Psalm 23.1-6 (King James Version) “Shall Follow Me…Out From This Place”
I shall dwell in the house of the Lord forever. What an affirmation. What a statement of trust. What a relief for the psalmist, who one poem before this one was so sure she had been forsaken by the Lord. From “why have you forsaken me” to “I shall dwell in the house of the Lord forever” is quite a leap.
Jesus said to his frightened disciples, “In my Father’s house there are many rooms—I go to prepare a place for you.” How great to live in the house of the Lord forever! Wait…in the Old Testament, the House of the Lord meant the Temple. Do we want to dwell in the Temple forever? Do we want to dwell in the church building forever? Maybe not…that’s where the goodness and mercy come in. The Lord is our shepherd…he leads us to green pastures and still waters…he is with us so that we do not need to be afraid…he has fed us with good things here at the table he has prepared…and now goodness and mercy shall follow us forever. In order for goodness and mercy to follow us, we have to go somewhere. So we go out from this place, and goodness and mercy follow us wherever we go, and we still dwell in the house of the Lord. We all know that the church is not the building, the body of Christ is not just one person—the house of the Lord is indeed great, beyond our imaginings.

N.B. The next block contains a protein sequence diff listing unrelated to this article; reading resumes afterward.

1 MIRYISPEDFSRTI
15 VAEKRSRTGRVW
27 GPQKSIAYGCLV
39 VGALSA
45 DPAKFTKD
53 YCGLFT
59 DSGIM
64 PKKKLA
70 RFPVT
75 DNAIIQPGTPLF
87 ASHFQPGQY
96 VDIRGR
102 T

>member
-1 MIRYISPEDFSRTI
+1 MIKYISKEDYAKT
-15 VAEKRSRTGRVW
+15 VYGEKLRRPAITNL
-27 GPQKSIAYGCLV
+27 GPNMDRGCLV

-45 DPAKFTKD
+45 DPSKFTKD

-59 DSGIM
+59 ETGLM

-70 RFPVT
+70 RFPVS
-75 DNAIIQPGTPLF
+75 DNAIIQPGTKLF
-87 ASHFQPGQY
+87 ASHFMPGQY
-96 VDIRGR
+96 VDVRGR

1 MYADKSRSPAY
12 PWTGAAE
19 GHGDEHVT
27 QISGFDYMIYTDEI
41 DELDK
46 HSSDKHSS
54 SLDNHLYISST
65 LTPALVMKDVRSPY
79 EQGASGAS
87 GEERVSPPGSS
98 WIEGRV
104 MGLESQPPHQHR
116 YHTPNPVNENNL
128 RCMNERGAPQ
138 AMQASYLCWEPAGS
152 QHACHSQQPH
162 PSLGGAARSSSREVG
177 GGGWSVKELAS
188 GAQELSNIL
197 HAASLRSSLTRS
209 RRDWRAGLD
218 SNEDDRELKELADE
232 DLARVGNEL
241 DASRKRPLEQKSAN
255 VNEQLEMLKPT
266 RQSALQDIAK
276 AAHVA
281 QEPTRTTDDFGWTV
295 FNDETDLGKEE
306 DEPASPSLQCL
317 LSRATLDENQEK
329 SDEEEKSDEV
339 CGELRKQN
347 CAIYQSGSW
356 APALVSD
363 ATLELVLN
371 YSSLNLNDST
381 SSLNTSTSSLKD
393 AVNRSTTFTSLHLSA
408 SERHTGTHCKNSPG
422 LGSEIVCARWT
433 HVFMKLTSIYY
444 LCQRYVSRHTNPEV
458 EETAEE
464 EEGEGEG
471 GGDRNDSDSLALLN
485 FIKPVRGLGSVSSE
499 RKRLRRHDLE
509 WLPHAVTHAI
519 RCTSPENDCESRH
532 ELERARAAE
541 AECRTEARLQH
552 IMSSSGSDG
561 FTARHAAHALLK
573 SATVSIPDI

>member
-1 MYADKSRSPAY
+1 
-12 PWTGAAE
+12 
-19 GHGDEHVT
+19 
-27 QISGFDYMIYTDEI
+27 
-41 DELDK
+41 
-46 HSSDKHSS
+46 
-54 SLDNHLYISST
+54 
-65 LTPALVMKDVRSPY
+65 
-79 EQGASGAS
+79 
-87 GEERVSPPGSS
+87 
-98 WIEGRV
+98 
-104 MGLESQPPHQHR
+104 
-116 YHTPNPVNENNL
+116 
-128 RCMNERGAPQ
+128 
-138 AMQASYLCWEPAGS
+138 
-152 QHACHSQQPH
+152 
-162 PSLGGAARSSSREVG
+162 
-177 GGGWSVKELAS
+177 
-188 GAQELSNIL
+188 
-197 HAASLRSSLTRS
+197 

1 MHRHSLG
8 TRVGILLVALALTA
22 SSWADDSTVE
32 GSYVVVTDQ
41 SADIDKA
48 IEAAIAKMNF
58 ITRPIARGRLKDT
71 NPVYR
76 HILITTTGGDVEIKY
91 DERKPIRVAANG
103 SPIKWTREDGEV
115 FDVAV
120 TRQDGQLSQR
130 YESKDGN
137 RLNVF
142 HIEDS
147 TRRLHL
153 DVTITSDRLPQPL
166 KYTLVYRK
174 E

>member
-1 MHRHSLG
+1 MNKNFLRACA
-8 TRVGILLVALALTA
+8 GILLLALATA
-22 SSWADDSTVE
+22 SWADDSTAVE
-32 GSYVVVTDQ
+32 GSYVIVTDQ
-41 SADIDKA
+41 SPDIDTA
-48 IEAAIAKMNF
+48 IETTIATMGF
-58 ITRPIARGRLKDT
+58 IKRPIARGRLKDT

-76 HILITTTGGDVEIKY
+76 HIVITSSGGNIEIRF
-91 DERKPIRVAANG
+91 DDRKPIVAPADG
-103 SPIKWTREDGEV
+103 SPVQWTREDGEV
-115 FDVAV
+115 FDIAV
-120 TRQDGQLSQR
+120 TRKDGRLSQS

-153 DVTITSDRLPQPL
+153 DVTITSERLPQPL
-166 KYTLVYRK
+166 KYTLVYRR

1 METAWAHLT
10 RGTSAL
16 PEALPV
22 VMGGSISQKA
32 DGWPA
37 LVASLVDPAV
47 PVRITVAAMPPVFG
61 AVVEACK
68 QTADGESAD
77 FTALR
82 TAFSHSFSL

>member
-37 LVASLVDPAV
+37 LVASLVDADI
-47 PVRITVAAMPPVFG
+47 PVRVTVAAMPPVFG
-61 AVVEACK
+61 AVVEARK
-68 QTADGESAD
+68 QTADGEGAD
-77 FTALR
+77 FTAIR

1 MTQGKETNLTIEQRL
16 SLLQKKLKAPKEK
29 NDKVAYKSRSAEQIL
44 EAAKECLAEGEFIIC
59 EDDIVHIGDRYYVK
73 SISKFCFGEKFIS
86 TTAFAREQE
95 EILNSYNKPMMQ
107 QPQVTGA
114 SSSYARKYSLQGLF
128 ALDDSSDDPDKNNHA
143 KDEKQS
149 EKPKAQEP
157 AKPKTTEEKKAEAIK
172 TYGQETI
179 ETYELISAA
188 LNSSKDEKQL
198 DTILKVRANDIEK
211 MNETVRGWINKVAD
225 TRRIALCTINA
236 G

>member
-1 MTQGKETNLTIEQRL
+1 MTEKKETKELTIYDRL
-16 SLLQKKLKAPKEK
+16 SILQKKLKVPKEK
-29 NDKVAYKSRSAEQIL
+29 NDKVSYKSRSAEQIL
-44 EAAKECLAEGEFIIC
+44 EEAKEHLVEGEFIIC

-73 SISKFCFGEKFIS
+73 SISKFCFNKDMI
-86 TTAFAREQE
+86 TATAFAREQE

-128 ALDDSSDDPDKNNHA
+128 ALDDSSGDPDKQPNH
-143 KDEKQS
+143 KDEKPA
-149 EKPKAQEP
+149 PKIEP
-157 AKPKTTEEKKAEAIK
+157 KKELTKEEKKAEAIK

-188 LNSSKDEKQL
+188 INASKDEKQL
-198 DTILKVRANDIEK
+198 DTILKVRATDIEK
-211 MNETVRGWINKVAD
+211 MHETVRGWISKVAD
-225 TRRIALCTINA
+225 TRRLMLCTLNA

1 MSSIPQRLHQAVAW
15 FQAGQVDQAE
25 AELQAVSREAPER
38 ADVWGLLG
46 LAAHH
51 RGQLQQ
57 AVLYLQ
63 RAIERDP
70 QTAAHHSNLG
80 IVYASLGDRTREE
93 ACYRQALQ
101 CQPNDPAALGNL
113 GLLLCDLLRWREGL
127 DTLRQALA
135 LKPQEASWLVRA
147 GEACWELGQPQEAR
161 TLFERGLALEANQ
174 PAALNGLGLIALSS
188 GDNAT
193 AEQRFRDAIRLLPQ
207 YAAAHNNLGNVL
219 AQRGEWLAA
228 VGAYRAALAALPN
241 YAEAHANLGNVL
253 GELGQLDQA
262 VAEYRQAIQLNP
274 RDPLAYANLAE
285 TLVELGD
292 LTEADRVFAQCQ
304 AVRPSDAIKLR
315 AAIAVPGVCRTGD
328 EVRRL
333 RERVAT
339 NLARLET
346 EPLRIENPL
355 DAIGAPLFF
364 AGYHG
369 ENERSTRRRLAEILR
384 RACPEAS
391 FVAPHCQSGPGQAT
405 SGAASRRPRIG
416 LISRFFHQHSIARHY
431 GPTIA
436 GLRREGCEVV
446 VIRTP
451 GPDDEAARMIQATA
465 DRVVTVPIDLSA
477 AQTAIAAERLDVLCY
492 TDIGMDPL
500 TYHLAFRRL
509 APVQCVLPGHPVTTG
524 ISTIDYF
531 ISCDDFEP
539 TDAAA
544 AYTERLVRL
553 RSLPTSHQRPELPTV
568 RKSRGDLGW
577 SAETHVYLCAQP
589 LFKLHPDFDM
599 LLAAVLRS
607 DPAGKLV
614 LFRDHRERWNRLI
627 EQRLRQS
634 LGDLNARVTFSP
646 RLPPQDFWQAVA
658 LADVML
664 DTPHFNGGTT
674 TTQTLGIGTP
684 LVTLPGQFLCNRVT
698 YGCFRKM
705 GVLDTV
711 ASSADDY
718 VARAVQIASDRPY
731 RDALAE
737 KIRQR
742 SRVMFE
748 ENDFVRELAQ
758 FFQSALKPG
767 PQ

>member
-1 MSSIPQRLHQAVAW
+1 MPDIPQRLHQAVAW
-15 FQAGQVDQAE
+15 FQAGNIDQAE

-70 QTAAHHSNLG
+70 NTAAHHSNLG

So, friends, as we go out we share the goodness and mercy of our Lord with all whom we meet. It’s hard to share when your cup is empty. But here we have all been filled, even to overflowing, so we can share with those whose cups run dry. We can say in all honesty that our needs are met, that we are fed, that we need not be afraid, that indeed our cups run over with goodness and mercy.
The Lord is our shepherd, he leads us in his paths, and we follow. And the goodness and mercy of our Lord follow us wherever we go.
And so we must go out, and we must share the good news, and we know that the psalmist’s amazing affirmation of faith is one we too can use. We leave this place but we do not leave the love of God behind. We leave this place, but we follow our shepherd. We leave this place, and surely goodness and mercy will follow us all the days of our lives here and there, and we shall indeed dwell in God’s house forever and ever. Amen.